This unique tool used ‘trace elemental fingerprinting’ of shellfish soft tissues and shells to identify the harvest location of blue mussels and king scallops with a 100% success rate — including mussels reared from two sites located just 6km apart within the one bay.
The technique used not only correctly identified the site of harvest of scallops, but was also able to distinguish between harvesting events just six weeks apart, both with 100% success.
The Marine Institute provided scientific advice and input into the initial stages of the research project, as well as providing samples of mussels and scallops for the studies led by Dr Conor Graham of the GMIT Marine and Freshwater Research Centre in collaboration with Dr Liam Morrison of Earth and Ocean Sciences and the Ryan Institute, NUI Galway.
The research was also conducted in association with the Food Safety Authority of Ireland, European Food Safety Authority and University College Dublin.
Lead scientist Dr Graham said: “In recent years consumers have become more food-conscious, seeking traceability of produce, and while such tools exist for agriculture, until now no scientifically based system existed to trace both farmed and wild shellfish produce to their source.
“The aquaculture of shellfish such as mussels and oysters and the wild fisheries for scallops, razorfish and clams is a multi-million industry in Ireland supporting thousands of jobs in rural maritime communities around our coasts. This research aimed to create the world’s first bivalve shellfish scientifically based traceability tool for Irish produce to promote this ecologically sustainable food.”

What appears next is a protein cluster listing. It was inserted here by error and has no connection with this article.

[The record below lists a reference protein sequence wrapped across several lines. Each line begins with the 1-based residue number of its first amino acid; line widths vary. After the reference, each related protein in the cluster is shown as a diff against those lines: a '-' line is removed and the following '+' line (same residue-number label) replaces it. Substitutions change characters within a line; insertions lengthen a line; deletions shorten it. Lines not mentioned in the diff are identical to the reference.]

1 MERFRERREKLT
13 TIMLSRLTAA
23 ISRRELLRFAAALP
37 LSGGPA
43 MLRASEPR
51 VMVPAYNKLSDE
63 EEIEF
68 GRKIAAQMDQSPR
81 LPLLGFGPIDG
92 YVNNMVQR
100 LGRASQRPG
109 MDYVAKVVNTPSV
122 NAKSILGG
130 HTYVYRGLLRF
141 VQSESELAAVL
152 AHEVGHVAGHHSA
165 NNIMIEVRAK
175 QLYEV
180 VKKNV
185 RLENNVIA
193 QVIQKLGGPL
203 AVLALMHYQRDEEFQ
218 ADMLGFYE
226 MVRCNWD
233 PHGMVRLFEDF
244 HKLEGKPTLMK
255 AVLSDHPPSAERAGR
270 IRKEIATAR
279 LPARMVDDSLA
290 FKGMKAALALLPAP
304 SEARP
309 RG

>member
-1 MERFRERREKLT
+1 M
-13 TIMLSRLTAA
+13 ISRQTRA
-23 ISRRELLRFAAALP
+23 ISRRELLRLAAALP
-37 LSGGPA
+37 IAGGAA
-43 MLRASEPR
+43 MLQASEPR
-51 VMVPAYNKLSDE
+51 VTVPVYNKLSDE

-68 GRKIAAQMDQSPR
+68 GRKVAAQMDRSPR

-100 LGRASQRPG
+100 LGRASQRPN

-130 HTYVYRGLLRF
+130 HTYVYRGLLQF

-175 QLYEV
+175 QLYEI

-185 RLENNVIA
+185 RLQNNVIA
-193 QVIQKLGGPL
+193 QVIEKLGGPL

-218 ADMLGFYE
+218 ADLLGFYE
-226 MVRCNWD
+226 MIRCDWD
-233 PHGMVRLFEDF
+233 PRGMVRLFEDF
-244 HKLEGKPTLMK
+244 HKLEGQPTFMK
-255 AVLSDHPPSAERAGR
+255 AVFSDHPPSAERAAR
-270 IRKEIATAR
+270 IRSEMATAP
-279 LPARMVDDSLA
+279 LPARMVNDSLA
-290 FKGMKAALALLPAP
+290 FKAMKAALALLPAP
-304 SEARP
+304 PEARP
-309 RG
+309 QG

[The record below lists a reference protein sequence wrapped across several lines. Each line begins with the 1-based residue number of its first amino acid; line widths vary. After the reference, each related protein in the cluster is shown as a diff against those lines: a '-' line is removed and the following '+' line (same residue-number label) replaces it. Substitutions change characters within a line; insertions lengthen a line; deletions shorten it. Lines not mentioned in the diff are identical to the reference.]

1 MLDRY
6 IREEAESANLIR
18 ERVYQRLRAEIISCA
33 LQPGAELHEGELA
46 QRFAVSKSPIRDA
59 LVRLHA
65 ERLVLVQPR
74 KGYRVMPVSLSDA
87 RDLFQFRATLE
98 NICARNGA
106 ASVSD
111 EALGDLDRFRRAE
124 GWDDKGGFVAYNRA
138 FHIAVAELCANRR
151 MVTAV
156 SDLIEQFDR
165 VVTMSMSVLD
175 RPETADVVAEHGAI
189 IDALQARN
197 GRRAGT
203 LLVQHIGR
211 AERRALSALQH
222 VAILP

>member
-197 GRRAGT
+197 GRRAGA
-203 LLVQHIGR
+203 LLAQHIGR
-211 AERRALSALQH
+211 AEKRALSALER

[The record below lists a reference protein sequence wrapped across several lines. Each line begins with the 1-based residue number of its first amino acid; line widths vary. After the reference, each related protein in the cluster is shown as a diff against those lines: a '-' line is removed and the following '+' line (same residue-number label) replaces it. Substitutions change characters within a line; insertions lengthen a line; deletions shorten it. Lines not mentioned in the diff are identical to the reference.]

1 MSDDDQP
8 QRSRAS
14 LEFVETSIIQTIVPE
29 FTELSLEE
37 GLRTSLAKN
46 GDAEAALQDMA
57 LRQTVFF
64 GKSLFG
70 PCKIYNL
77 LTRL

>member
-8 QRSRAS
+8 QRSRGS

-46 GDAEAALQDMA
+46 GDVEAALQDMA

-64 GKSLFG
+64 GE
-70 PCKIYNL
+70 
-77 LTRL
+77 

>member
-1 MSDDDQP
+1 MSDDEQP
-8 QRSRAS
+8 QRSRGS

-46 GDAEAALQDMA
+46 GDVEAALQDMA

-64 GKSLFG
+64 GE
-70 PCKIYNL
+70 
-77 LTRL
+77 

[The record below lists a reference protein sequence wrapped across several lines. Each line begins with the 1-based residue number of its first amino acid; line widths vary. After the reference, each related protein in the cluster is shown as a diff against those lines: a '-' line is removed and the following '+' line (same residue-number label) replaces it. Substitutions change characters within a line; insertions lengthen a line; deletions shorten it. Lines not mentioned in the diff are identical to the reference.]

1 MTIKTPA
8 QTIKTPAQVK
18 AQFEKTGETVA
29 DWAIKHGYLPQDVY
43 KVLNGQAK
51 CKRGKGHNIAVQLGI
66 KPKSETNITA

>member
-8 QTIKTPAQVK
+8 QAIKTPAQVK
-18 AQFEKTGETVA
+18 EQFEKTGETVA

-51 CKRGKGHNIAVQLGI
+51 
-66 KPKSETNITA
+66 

Trace elemental fingerprinting is somewhat similar to genetic analyses, the Marine Institute explains, except that instead of identifying the variation in a number of genes to create a unique genetic identifier, it analyses how large numbers of trace elements contained naturally within the flesh and shells of shellfish vary uniquely according to growing sites.
Although the shells of mussels and scallops are composed primarily of calcium carbonate, other elements are incorporated into their shells at relatively low levels as they grow, which is determined by the bioavailable concentrations of these elements in the surrounding water column in which the shellfish live.
Details will also be presented by Dr Graham at the Marine Institute’s 11th Shellfish Safety Workshop next Tuesday 8 October at the Radisson Blu Hotel in Athlone. The event will include presentations from representatives from a variety of state agencies, academic and research institutions and the shellfish industry.
The Marine Institute is the national reference laboratory in Ireland for the monitoring of marine biotoxins and microbiological/viral contamination of bivalve shellfish, and provides this information to the competent authorities under legislative and statutory requirements.